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The Depressing Tale of Ed Boxingtonmann

Edward Boxingtonmann was an ordinary man, perhaps just like you or me. He didn't want much out of life: a modest, steady income, some friends to spend time with, a pretty woman to kiss on the mouth. Nothing unreasonable. But fate had dealt Ed a pretty heavy blow.

You see, in his early teens, Ed had noticed that his tongue was longer and more bulbous on its end than those of his classmates. By the time he graduated high school, his classmates had also noticed, and began talking about it behind his back. By the time Edward was celebrating his 21st birthday, his tongue had grown out of control. Whenever he opened his mouth wide, it shot out at amazing speeds.

Just a little red boxing glove, punching it's way out of Ed's oral cavity, and he had no control of it. This trait caught the attention of local law enforcement when, in college chorale, Ed knocked out Caesar, the Italian baritone who stood in front of him. Caesar spent six weeks in the hospital recovering from his head injuries. He was never able to sing again.

An enthusiastic Lieutenant Spitz reported in the local paper that Edward's "unique talent" was "nothing short of a superpower." And so it happened that the police force added Ed as an honorary member. Ed and his boxing glove tongue. Under intense police training, he worked out his mouth and neck so as to be able to sustain the stress of heavier and heavier tongue punches. Soon, his tongue was packing over 300 lbs of pressure per square inch. He could knock down a door just by facing it and opening his mouth wide:

*Gaw* POOSH!

Or take out a drug dealer:

*Gaw* SHPOP! ... thud

Ed was happy to help out the police force. The criminals, however, weren't so pleased. And so just like in comic books, Ed became a hero, and sad, sadistic criminals flocked to his home town of Cleveland, Ohio.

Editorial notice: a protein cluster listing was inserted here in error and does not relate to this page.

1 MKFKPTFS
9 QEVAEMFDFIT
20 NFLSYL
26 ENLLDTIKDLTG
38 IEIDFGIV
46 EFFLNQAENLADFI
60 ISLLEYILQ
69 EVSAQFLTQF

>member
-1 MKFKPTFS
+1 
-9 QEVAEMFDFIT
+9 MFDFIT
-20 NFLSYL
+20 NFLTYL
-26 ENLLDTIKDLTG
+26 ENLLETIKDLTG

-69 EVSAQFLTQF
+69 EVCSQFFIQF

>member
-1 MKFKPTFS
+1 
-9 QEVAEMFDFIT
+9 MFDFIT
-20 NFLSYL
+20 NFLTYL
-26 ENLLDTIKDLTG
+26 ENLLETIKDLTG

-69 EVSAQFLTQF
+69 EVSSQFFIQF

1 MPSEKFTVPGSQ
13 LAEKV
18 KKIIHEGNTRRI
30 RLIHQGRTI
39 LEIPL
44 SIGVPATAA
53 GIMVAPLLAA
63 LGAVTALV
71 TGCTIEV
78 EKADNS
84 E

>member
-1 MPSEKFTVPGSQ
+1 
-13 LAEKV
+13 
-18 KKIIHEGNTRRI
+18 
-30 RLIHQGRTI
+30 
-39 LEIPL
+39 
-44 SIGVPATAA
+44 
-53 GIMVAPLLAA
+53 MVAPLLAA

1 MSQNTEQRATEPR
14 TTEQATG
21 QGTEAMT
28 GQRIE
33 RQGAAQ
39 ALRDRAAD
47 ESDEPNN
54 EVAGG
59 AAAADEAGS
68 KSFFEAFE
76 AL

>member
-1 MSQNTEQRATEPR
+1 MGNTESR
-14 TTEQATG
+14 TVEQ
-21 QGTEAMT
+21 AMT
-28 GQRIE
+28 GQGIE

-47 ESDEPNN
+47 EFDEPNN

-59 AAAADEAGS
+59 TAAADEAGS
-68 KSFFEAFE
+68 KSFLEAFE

Soon, Ed Boxingtonmann was being kidnapped by these villainous wretches and tied up in dank basements, surrounded by masked men. Usually, he would find his mouth covered with duct tape and his  arms and legs tied to a chair. No matter:

*Gaw* FWOOP! SHPACK! TAWANG! ...thud thud thud.

Ed would look around sadly at all the bodies and amble on back home. I think I'll fix some Lean Cuisine tonight, he would think.

Yes, Ed just wanted to live a quiet life. But society wouldn't let him have it. Not the bad guys. Not the good guys. Not the citizens of Cleveland. Everybody needs a hero, and Ed fit the bill. His depression grew like a great black wave.
 And the villains kept coming. And justice continued to call for his help.

He had to stop it.

Ed sat at his house one night after consuming a rather unsatisfying TV dinner. He was crying. Nothing will stop them, he thought, from bothering me. All of my desires for life were just pipe dreams. Edward Boxingtonmann looked down at the floor, at his feet. He followed the crease in his pants up his legs and onto his crotch. He slouched back in his chair and looked at his stomach, and his eyes finally rested on his chest, his chin tucked down as far as it could go. He stared at where his heart was buried, listening to its pathetic beating. Keeping the beat to my life's cadence, he thought.

And that's when Ed enjoyed one of the only things he could call his own: his regret. I wish I didn't have this boxing glove tongue. I wish I didn't join the choir. I wish I would have learned to play the piano.

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